Arianna has persevered. She is resilient. She didn’t let her struggles bring her down but has used those experiences to lift herself up.
Arianna, or “Ari” to her friends, lost her mother in a car accident when she was only 7 months old. After her mother’s death, she was placed into the care of her father, a situation later discovered to be abusive. She was removed from the home at age 8.
Ari’s grandmother took her in, but after her grandmother suffered strokes and her health deteriorated, Ari, only 10 years old, assumed the role of caretaker.
“I had to grow up fast,” Ari said. “I didn’t talk about it with anyone, because for me it was embarrassing.”
Ari was removed from her grandmother’s home and went through several foster homes before being adopted at age 12 by a family friend. She said even though the relationship with her adoptive mother wasn’t perfect, she yearned for stability. But they continued to fight and Ari became very depressed, especially after her grandmother died. As her situation worsened, Ari said she knew it was time to leave. After meeting with Child Protective Services to determine her options, Ari discovered an opportunity for a fresh start at Methodist Children’s Home.
Ari moved to MCH in 2016. Marchelle Sabido-Villa, unit manager at Ari’s home, said Ari has had a drastic transformation.
“Ari is a testimony to our MCH mission,” Sabido-Villa said. “When I first met Ari, she was a fragile young lady in pain, afraid to make connections with people and feeling hopeless. With time, the hard work of our staff and the use of TBRI*, I am proud to say Ari has developed healthy, trusting connections with staff and peers.”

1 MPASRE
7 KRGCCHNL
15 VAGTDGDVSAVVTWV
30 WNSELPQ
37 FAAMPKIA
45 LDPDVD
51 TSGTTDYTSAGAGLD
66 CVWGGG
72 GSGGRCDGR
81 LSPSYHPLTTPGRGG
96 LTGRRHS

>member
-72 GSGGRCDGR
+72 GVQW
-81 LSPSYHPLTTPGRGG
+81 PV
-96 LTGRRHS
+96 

“Coming here gave me a new outlook,” Ari said. “I feel like I can talk about my problems without being judged. Instead of sitting back and watching stuff happen, I’m able to step up and act.”
At the MCH charter school, Ari earned all A’s and became active in athletics. This fall she will begin her senior year and study design and construction through the Greater Waco Advanced Manufacturing Academy (GWAMA), a dual-credit program through Waco ISD. She also balances a part-time job at a retail shop.
“Ari is a child who has found hope,” Sabido-Villa said. “Her purpose is coming to fruition.”
After high school, Ari hopes to work as a certified project manager in design, while simultaneously working toward a degree in social work so she can help others.
“I’ve learned so many skills here,” Ari said. “I’ve been opened up to different things that, had I been at home, I would have never thought about or experienced.”
Ari said she is grateful that she found a “brick foundation to build upon” at MCH and is grateful for the opportunities, growth and healing she has experienced. Although she has dealt with a lot of adversity, Ari used those experiences and her time at MCH to become a stronger person.
“Before coming here I didn’t care; I was very angry,” she said. “But now I am able to feel compassion and love. Somebody who is sitting there saying, ‘You’re doing a good job – keep going,’ brought those emotions back to me. I’ve been able to excel in these programs. Being here has actually made me a happier person.” •
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